Purpose of review: To highlight important new findings on the topic of autoimmune disease-associated hypertension.
Recent findings: Autoimmune diseases including systemic lupus erythematosus and rheumatoid arthritis are associated with an increased risk for hypertension and cardiovascular disease. A complex interaction among genetic, environmental, hormonal, and metabolic factors contribute to autoimmune disease susceptibility while promoting chronic inflammation that can lead to alterations in blood pressure. Recent studies emphasize an important mechanistic role for autoantibodies in autoimmune disease-associated hypertension. Moving forward, understanding how sex hormones, neutrophils, and mitochondrial dysfunction contribute to hypertension in autoimmune disease will be important. This review examines the prevalent hypertension in autoimmune disease with a focus on the impact of immune system dysfunction on vascular dysfunction and renal hemodynamics as primary mediators with oxidative stress as a main contributor.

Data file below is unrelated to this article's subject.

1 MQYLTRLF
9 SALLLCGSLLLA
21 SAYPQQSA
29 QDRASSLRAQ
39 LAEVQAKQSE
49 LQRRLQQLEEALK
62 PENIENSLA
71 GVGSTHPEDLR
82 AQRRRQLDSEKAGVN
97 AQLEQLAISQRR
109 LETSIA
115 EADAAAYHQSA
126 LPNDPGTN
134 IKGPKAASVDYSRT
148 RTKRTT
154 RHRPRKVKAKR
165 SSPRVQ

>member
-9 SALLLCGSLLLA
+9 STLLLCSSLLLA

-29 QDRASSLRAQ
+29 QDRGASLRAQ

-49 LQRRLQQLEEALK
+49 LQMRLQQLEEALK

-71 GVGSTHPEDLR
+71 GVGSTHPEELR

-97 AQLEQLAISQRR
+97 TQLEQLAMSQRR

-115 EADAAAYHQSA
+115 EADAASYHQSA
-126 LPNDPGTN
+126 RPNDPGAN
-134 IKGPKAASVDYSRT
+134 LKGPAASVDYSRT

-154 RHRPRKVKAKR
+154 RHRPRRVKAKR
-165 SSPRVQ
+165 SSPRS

Keywords: Autoimmunity; Hypertension; Inflammation; Lupus; Renal hemodynamics; Vascular function.